I approved this suggested edit, as did 3 of the 4 other reviewers; but when I next came to review something I was told my review wasn't helpful and that I should see what I should have done better. Given that I voted to approve (and would again, there's an improvement in grammar) and the edit was approved... what gives?

  • 9
    How does removing the part that says the poster hasn't tried and and adding in a comment saying they hope it works do anything to improve the post?
    – Joe W
    Commented Jan 17, 2017 at 16:12
  • 18
    Given that you voted to approve, and would again, it seems appropriate that you should get a timeout from reviewing... Commented Jan 17, 2017 at 16:13
  • 7
    And just because three people approved an edit doesn't mean that it definitively should have been approved...
    – honk
    Commented Jan 17, 2017 at 16:26
  • 6
    To expand on what @honk said, action isn't usually taken against reviewers of suggested edits that got rejected in the end. So if you see one of these messages, it is without exception because you and the other approvers all got it wrong. Commented Jan 17, 2017 at 20:02

3 Answers 3


That post isn't even an answer. It should just be deleted as being not an answer, not edited to try to address a few minor grammatical errors that don't address the root problem of it not being an answer.

Saying, "I hope this can help you" is just noise; it should just be removed, rather than playing with the grammatical phrasing of it.

"I myself never tried it" isn't actually noise and shouldn't be removed from the post. It's something that at least gives me some information when reading this post (namely that it needs to be deleted with prejudice because not only is it not an answer, but this person clearly doesn't even know what they're talking about, by their own admission).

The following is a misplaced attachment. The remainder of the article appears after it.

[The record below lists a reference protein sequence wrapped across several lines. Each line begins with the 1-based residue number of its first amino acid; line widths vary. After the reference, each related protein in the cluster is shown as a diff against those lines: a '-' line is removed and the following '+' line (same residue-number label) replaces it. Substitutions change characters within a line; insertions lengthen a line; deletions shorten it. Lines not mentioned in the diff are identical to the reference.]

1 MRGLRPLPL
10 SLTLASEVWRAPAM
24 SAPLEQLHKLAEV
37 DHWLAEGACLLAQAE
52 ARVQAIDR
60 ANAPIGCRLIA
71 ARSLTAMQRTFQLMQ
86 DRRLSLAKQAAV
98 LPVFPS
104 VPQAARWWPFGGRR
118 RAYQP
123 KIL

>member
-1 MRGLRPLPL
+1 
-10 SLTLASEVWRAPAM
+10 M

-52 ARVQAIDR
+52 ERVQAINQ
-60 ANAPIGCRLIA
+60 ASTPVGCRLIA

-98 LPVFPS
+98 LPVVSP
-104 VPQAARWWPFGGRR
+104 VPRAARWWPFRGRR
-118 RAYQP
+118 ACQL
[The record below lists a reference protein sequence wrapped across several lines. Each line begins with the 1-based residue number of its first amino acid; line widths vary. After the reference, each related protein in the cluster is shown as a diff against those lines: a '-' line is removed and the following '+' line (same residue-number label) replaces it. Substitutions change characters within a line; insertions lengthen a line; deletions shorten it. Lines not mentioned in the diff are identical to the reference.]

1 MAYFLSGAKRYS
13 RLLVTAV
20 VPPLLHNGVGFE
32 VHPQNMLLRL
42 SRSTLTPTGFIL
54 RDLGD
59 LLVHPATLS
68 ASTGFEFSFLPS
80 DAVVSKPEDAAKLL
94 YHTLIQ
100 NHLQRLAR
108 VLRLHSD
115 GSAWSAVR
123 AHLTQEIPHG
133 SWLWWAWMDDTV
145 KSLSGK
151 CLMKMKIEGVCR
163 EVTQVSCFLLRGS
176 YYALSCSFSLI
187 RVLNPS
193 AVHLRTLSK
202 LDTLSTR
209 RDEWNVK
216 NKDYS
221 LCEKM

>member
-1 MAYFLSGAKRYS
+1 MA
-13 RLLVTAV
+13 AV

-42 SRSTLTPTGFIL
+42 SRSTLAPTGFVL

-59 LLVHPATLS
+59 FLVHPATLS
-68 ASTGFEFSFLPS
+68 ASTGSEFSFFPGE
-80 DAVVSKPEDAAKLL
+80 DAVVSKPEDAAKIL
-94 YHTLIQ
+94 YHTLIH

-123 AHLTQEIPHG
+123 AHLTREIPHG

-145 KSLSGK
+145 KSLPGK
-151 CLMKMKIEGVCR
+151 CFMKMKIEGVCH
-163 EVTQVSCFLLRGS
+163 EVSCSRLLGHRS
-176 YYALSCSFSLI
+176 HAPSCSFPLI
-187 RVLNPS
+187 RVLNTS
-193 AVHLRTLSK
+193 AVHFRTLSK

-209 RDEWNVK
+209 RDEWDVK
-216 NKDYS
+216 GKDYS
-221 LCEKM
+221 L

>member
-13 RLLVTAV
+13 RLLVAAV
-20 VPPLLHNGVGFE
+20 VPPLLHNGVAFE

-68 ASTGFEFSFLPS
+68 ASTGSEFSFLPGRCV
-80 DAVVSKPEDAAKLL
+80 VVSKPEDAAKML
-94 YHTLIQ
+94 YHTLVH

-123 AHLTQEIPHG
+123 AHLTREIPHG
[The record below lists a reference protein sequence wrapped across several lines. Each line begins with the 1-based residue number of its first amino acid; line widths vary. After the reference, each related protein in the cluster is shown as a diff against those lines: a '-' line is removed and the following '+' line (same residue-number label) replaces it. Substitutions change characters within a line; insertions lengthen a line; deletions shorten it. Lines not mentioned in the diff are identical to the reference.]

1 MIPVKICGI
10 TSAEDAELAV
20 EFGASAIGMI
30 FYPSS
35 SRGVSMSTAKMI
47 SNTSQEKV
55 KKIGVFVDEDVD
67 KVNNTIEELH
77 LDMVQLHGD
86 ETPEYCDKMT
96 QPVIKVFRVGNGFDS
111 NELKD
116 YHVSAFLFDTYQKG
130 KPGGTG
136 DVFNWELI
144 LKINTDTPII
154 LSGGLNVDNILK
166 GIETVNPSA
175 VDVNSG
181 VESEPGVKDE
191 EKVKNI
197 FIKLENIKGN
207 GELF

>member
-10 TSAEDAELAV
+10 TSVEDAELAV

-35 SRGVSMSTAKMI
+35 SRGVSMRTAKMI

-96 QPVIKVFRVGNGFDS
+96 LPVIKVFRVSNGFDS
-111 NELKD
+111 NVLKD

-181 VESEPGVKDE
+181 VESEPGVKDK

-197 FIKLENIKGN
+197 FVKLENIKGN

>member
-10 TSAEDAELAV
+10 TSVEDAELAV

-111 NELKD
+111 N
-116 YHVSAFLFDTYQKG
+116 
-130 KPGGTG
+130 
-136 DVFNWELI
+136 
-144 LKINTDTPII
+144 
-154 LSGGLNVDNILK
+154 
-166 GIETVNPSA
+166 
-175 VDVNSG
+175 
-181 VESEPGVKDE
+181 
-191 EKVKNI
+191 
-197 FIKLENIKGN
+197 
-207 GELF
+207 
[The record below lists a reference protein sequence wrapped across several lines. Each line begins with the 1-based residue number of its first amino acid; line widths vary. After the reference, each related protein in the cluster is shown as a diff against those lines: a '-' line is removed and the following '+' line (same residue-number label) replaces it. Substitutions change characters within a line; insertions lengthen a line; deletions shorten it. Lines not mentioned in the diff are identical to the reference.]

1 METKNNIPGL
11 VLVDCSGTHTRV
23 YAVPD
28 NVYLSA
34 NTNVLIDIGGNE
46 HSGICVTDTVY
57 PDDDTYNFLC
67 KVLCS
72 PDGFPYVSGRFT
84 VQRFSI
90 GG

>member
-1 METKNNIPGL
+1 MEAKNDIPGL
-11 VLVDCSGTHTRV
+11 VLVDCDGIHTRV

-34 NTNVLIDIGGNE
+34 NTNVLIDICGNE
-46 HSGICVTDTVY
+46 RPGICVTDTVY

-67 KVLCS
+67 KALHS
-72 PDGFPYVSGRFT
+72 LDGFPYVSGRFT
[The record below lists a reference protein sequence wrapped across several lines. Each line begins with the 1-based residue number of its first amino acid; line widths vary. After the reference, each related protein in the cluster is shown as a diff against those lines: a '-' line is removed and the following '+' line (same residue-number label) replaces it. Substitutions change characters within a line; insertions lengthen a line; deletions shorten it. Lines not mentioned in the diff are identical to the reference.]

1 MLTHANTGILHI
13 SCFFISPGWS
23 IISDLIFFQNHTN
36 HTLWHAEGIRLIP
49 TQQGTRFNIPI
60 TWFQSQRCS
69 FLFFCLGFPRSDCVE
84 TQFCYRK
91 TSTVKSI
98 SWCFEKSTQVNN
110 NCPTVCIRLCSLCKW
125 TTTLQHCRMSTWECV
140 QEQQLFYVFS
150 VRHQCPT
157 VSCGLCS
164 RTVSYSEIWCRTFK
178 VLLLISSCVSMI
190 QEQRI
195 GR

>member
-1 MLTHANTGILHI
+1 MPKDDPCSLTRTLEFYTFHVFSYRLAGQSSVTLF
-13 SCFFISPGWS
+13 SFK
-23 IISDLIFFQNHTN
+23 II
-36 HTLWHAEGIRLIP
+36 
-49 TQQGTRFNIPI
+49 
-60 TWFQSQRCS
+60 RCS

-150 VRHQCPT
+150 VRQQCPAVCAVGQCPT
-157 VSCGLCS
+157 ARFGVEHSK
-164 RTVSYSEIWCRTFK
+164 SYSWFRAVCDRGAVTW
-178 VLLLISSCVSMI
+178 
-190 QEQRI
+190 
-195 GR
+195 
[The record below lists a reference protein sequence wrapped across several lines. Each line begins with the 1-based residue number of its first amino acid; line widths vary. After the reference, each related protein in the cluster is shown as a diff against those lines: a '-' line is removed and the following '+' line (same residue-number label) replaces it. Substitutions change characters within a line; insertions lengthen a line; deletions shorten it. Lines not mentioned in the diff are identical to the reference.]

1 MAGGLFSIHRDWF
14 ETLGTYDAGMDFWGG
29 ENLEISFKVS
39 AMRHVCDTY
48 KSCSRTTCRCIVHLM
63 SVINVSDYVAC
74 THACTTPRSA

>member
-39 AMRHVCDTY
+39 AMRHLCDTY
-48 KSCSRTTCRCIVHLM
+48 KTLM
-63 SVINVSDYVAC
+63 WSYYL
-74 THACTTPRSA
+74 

• 6
    Not only that, but the editor changed it from "but I myself never tried it" to "and it works". That's just putting words in the author's mouth.
    – BoltClock
    Commented Jan 17, 2017 at 16:16
  • 1
    @BoltClock They changed it to "I hope [...] it works", which is different from, "it works".
    – Servy
    Commented Jan 17, 2017 at 16:17
  • Oh, that's right: "I hope this can help you and it works." My misread.
    – BoltClock
    Commented Jan 17, 2017 at 16:18
  • Is it "(I hope this can help you) and (it works)" or "I hope (this can help you and it works)" ?
    – Oriol
    Commented Jan 18, 2017 at 0:06

As others have noted, that was a terrible answer; I've deleted it.

But more importantly, the edit that you approved removed information from the answer. It's a bit hard to argue that the edit made it worse, since it was already so bad... But I do feel knowing that the answer being given hasn't been tested by the person posting it is potentially helpful and thus stripping it out has the chance of costing someone else time on an untested solution.

Think of editing as having something akin to the Hippocratic Oath: first, do no harm.


So what if the grammar is improved? It's still a link-only answer (one that even the post author is unsure of themself, at that). The edit does absolutely nothing to alleviate that, and is therefore pointless.

Even if no one else other than the author of the answer knows how exactly the link should be expanded for context (which again based on the answer I'm not even confident the author themself knows), that's just a reason for the editor to refrain from editing this particular answer. They should find another answer that's worth editing or at the very least, actually salvageable.

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